24 May 2011

I needed to do something to counteract the softness of my upbringing.

Teddy Roosevelt

There have been times when I think back to my great-grandfather, after whom I was named, and feel embarrassed about what’s going through my head. Solomon Greenblatt was fearless. At 17 years old, he escaped from Poland to avoid World War I, smuggled himself into the US, started multiple businesses, and brought most of his family to the US before WWII. Solomon Kahn on the other hand, has been afraid of incredibly trivial things like: getting to work late, taking too much vacation, talking to a pretty girl, starting a business, starting anything, and change in general.

I’ve recently been reading some books, particularly War of Art by Steven Pressfield, that have given me a deeper understanding of these forces that are constantly pushing me to be mediocre. Looking back, there are many times those forces beat me, and I didn’t even know it. Until recently, I didn’t realize that they existed, but now that I do I fight against them every day.

They are a part of my biology.

Back when we were all living in caves, if we got kicked out of our small cave-community, we would die. Therefore, the humans who survived developed an instinctual ability to read social situations, and to make sure never to put yourself at risk by doing anything different than anyone else. That instinct has stayed with us, even though we no longer need to worry about dying as a result of being kicked out of a group. I can minimize the effects of this by consistently facing my fears, but this is something I’ll always have to fight against.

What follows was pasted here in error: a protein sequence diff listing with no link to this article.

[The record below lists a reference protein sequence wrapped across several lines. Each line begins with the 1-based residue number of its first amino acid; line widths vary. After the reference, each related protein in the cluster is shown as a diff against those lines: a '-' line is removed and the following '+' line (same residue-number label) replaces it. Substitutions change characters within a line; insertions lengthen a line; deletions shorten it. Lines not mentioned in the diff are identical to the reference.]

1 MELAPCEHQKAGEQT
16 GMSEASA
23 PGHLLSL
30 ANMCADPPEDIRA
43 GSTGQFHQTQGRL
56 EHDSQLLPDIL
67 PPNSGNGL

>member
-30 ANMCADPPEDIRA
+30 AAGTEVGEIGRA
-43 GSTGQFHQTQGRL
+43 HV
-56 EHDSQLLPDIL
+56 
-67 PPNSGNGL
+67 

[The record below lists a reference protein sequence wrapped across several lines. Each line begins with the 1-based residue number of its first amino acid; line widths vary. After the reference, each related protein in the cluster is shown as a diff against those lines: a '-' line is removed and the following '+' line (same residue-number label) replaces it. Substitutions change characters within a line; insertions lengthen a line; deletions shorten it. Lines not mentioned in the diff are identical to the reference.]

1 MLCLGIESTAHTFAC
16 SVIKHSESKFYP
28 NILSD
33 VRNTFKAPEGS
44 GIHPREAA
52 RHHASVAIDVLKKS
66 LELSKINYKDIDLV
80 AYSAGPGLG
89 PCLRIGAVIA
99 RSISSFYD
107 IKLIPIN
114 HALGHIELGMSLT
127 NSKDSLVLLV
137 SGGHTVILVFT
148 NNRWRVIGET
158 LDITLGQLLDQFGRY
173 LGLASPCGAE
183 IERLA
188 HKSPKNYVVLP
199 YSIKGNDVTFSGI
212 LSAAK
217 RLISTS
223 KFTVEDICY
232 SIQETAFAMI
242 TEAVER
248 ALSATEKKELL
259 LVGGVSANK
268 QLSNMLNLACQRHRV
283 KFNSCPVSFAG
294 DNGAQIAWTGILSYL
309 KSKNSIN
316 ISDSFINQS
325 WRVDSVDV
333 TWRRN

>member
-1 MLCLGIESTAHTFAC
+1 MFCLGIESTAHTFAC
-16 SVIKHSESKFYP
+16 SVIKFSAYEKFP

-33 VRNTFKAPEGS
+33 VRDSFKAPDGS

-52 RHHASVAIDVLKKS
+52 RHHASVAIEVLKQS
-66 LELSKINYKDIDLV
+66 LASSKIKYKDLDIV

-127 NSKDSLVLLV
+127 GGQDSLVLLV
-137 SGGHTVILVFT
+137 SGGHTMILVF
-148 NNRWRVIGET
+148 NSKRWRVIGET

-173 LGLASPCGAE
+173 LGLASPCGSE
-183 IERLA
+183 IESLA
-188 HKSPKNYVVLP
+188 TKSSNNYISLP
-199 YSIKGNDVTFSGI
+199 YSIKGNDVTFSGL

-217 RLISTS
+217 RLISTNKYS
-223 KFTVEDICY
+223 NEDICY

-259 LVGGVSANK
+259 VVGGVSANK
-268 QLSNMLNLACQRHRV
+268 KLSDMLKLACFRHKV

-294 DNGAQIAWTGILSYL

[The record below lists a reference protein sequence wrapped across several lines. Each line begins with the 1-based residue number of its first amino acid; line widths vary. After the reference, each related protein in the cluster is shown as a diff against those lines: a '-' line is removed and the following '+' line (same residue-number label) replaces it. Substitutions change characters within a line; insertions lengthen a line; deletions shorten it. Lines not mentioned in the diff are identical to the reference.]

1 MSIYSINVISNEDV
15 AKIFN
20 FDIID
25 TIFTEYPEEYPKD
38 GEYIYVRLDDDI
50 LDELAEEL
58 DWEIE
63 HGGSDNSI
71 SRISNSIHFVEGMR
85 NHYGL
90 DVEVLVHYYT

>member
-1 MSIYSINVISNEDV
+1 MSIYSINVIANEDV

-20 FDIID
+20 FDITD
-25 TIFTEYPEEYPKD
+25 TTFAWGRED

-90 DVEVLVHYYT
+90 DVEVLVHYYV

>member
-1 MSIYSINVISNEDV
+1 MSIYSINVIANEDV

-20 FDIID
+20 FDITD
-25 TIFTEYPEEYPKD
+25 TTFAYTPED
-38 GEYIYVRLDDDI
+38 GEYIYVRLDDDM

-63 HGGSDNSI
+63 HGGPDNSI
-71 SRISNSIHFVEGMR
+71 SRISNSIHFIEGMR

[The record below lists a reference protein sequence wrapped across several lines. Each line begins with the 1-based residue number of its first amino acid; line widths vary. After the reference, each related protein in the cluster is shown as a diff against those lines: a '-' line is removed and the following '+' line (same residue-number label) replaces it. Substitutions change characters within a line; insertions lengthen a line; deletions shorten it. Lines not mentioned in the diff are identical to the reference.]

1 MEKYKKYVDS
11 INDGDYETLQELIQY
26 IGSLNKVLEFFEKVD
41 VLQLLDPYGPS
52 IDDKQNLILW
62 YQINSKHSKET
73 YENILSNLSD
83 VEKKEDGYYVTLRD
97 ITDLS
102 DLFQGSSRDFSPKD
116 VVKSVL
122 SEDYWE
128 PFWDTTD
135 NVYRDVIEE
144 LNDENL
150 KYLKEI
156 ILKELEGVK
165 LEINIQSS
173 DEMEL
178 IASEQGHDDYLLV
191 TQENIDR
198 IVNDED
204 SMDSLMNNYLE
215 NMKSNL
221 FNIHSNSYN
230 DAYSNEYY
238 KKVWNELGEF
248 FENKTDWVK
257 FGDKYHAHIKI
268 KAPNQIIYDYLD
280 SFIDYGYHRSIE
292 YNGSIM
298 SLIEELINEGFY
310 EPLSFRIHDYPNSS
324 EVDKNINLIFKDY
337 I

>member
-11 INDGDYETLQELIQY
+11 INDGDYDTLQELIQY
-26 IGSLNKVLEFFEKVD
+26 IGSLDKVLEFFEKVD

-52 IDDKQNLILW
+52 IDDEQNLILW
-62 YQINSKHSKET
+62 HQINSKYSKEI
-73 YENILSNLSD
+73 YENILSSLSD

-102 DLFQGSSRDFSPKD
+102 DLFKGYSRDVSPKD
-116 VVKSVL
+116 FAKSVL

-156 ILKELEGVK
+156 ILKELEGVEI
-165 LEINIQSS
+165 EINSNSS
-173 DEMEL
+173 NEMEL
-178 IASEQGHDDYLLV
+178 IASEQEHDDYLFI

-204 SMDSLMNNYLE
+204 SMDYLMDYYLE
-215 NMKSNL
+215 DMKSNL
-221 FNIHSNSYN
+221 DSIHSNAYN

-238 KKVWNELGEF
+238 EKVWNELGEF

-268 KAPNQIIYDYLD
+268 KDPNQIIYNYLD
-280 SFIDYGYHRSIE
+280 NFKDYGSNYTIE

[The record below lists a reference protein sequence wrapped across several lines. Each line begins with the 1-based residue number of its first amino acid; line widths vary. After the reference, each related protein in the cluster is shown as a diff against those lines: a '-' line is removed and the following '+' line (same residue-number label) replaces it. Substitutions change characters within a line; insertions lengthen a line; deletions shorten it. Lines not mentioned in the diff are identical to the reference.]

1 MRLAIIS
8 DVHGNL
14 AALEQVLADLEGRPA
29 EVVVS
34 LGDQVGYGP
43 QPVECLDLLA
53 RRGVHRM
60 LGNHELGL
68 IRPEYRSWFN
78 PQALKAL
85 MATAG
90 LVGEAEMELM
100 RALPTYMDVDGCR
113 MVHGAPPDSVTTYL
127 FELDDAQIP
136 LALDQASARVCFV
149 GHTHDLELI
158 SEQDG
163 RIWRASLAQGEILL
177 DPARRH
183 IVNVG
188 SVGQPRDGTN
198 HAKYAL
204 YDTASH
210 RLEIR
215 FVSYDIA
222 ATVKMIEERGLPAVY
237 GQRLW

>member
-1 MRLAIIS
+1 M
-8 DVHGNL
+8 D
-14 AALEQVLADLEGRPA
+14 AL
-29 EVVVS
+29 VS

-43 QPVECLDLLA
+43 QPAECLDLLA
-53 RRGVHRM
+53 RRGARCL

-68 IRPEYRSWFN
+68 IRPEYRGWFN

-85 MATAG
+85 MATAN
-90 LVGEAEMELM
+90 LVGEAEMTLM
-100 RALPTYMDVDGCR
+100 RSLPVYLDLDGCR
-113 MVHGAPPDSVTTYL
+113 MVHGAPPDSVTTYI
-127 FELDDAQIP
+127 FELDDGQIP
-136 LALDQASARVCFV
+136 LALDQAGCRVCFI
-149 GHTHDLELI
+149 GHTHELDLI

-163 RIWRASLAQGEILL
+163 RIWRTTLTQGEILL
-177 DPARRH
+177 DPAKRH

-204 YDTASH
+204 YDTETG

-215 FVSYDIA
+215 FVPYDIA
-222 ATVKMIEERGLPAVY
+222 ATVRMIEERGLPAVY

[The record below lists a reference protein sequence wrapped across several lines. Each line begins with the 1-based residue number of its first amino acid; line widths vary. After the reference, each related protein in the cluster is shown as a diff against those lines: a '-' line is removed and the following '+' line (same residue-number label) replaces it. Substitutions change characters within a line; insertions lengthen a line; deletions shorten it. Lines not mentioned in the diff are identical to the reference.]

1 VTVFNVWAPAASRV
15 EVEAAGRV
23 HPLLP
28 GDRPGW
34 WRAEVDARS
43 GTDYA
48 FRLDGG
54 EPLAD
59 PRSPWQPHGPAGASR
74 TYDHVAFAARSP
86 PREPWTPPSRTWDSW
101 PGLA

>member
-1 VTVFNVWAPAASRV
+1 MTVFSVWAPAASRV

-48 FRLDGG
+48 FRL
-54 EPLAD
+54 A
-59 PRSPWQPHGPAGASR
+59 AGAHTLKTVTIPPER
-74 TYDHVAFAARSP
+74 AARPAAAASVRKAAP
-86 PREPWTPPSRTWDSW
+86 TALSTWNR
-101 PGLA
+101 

They were taught to me from an early age.

Our entire education system is focused on making me passive and submissive. Unlike life, the way to succeed in school is to take zero risk, never question the status quo, and do exactly what someone else tells you. I was taught to be afraid of making mistakes. After all, the way to get the best grade is not to do anything risky or brilliant; it is to make zero mistakes.

They are reinforced by society.

Once I left school, even though I was finally free to do whatever I wanted, it was as if I wasn’t.  When you graduate college people expect you to start on a “career path,” which is similar to school in that you sit at a desk all day and do exactly what your boss tells you, although you finally get paid for it. When you tell people you are thinking about going to pursue your dreams, they tell you all the reasons you shouldn’t, which happen to be the exact same reasons they didn’t go pursue their own dreams. They aren’t bad people, they just need to discourage you from doing something out of the ordinary in order to justify the way they live their lives.

They make it easy to not resist.

We grow up with a pretty easy life in the US. Food is cheap and plentiful, and society provides us with law, order and many nice conveniences and distractions. You don’t have to do great things with your life, and you’ll still end up fine.

It’s important to remember that there are these forces pushing me in an average, scared and lazy direction I certainly don’t want to go for the rest of my life. If I ever want to accomplish anything significant, I need to fight against these forces every single day.